I want to run any program without asking root password. Because I'm the only person who use the system. So I googled and edited /etc/sudoers.

What I did:

# chmod 640 /etc/sudoers
# vim /etc/sudoers

Added a line like below:

# User privilege specification
root    ALL=(ALL:ALL) ALL

saved and closed the file. Rebooted system. But no change/improvement. Am I want to change any other lines? or Is there any way?


1.I changed permissions /etc/sudoers to 0440. ls -l /etc/sudoers result is

-r--r----- 1 root root 772 May  4 19:43 /etc/sudoers

2.I run # visudo. File content is

Defaults        env_reset
Defaults        mail_badpass
Defaults        secure_path="/usr/local/sbin:/usr/local/bin:/usr/sbin:/usr/bin:/sbin:/bin"

# Host alias specification

# User alias specification

# Cmnd alias specification

# User privilege specification
root    ALL=(ALL:ALL) ALL

# Members of the admin group may gain root privileges
%admin ALL=(ALL) ALL

# Allow members of group sudo to execute any command
%sudo   ALL=(ALL:ALL) ALL

But still it asking for password when I run sudo ls.

System Info: Ubuntu 14.04 x86_64 3.13.0-24-generic

  • 3
    do not vim /etc/sudoers, use visudo
    – guido
    May 4, 2014 at 10:09
  • 2
    also, I think you tinkering with sudoers file persmissions could be cause of errors, put it back to 0440
    – guido
    May 4, 2014 at 10:12

2 Answers 2


First some general points:

  1. Never edit /etc/sudoers directly. You should always use sudo visudo instead which allows you to edit the file but checks it for errors before saving. The syntax of sudoers is tricky and a mistake can render your system unusable since you will not longer be able to use sudo.

  2. Never change the permissions of /etc/sudoers. In general, you shouldn't change the permissions of system files. In many cases, the programs associated with them will not work properly and it is bad practice and a security hole. That's what sudo is for in the first place, so you don't need to change the permissions.

    In addition, if you have set the permissions of /etc/sudoers to 640 and were able to write to it, that means you have also changed its owner to your user. That will effectively break it. As explained in man sudoers:

    /etc/sudoers is owned by gid N, should be 1 The sudoers file has the wrong group ownership. If you wish to change the sudoers file group ownership, please add “sudoers_gid=N” (where ‘N’ is the group ID that owns the sudoers file) to the sudoers Plugin line in the sudo.conf(5) file.

  3. If you want regular users to be able to mount a drive, a better way is to specify that in /etc/fstab. Using your example, you would want this line there:

    /dev/sda6   /media/sgg/D    vfat    users,rw,errors=remount-ro,noauto  0   0

    That will allow regular users to mount it with

    mount /dev/sda6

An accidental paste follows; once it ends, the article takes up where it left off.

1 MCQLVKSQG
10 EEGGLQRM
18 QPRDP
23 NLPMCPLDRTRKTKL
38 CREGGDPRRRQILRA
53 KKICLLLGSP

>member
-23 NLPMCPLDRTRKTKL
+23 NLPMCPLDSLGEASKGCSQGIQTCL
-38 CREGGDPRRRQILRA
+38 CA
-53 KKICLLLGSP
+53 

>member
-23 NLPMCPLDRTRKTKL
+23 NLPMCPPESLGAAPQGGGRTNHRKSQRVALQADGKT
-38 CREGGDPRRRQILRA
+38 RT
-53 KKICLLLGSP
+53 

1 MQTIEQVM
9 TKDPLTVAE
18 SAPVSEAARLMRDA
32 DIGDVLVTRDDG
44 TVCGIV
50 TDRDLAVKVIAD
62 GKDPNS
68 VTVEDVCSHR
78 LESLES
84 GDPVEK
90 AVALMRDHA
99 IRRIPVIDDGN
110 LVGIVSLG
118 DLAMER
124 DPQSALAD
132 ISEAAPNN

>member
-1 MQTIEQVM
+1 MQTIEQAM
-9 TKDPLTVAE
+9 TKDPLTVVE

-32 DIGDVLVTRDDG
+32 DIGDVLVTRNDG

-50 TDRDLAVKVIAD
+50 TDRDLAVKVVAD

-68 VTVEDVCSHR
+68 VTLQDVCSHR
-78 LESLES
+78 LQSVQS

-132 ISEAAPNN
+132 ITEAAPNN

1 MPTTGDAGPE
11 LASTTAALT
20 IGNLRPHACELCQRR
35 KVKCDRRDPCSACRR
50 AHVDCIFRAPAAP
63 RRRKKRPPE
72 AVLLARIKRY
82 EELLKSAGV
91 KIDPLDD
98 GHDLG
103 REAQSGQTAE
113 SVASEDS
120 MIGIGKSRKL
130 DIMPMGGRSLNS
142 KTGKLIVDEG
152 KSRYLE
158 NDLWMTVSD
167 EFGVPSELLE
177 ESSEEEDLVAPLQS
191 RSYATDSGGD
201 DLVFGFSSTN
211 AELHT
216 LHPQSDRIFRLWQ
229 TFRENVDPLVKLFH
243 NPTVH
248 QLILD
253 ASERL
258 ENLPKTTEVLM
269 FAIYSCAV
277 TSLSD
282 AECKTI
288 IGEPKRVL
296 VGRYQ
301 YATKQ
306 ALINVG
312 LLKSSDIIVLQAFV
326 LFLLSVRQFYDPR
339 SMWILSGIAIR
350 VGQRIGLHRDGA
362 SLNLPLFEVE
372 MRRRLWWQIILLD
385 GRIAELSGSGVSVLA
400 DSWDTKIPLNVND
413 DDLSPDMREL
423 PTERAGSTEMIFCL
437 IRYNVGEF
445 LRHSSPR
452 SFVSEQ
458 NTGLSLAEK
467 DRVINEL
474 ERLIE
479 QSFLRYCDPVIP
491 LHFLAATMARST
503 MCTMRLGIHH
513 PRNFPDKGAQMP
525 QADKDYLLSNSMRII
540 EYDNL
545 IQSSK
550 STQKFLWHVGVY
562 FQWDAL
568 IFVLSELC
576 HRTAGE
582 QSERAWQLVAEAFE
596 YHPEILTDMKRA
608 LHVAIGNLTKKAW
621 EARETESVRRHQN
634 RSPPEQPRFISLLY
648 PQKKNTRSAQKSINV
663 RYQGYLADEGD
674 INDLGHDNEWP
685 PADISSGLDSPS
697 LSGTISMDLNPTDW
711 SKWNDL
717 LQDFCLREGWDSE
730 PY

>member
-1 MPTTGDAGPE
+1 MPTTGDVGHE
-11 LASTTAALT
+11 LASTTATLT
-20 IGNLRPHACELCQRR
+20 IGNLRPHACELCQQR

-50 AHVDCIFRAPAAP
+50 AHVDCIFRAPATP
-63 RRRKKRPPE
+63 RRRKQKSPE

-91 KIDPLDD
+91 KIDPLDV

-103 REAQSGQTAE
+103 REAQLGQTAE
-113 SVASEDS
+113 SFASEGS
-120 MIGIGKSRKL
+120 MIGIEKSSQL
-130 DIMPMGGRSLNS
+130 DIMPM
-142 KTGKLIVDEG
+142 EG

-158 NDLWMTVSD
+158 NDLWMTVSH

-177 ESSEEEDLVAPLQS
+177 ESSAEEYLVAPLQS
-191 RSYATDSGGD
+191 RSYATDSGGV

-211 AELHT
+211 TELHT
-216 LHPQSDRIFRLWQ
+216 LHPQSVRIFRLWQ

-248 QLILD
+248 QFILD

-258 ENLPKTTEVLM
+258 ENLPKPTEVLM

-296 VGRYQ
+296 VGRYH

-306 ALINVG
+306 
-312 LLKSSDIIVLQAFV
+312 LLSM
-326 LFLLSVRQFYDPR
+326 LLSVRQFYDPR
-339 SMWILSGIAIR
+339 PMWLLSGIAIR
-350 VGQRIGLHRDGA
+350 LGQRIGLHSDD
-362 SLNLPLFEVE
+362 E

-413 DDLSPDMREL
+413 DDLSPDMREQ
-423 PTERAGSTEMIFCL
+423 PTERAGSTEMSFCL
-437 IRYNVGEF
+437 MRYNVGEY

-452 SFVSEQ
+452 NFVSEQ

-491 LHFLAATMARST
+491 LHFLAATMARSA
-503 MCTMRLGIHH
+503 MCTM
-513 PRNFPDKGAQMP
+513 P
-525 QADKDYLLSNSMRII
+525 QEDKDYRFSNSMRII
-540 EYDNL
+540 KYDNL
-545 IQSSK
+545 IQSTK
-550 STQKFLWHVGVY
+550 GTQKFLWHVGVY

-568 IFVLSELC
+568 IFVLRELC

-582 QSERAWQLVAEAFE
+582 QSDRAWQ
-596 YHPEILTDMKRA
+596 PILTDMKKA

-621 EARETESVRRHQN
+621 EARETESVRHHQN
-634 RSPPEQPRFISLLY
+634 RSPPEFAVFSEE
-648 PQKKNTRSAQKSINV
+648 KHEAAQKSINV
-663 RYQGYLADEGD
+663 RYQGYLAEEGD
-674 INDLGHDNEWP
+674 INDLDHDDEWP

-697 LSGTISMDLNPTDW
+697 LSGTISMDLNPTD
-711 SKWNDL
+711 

4. If despite the above, you still want to allow your user to run any command without a password, the line you want to add to /etc/sudoers (using sudo visudo) is:


    Save the file and exit visudo and try running sudo ls, you shouldn't be asked for a password. I just tested and can confirm it works on my LMDE.

  • visudo giving usage: visudo [-chqsV] [-f sudoers] [-x file]
    – gangadhars
    May 4, 2014 at 13:48
  • @SGG how are you running it? Did you run sudo visudo?
    – terdon
    May 4, 2014 at 13:49
  • i already tried with /etc/fstab. It gave me error at booting time Unable to mount /dev/sda6. press S to skip and M to manually ... some kind of message
    – gangadhars
    May 4, 2014 at 13:50
  • 1
    @SGG what worked? The sudo visudo works because that's the correct format for it, not sudo visudo /path/to/file. The fstab line works because the noauto option tells your system not to try and mount the drive automatically when booting. The users option tells it to allow regular users to mount.
    – terdon
    May 4, 2014 at 14:02
  • 1
    @SGG you need to save the file and exit visudo for the changes to take effect. If this is still not working, please update your question with the current contents of your sudoers file and the output of ls -l /etc/sudoers. Also make sure you tell us what operating system you're using. I'm guessing Linux but which one?
    – terdon
    May 4, 2014 at 14:13

That just tells the system that you may run all commands (which is the default anyway) but doesn't say anything about passwords. You need:


From the man page:


Full time sysadmins (millert, mikef, and dowdy) may run any command on any host without authenticating themselves.

  • not working. asking for password
    – gangadhars
    May 4, 2014 at 3:57
  • @SGG Quite strange because it does work here. What exactly is the command you run? May 4, 2014 at 4:13
  • i'm trying to run sudo mount -t vfat /media/sgg/D /dev/sda6
    – gangadhars
    May 4, 2014 at 4:55
  • @SGG It does not explain the password request but the mount command is wrong. It must be mount -t vfat /dev/sda6 /media/sgg/D. Please try sudo ls /root. May 4, 2014 at 5:15
  • sorry, that's a typo. Why when run the mount command it's asking pswd. I don't want to ask it. So that normal user can also mount.
    – gangadhars
    May 4, 2014 at 5:51

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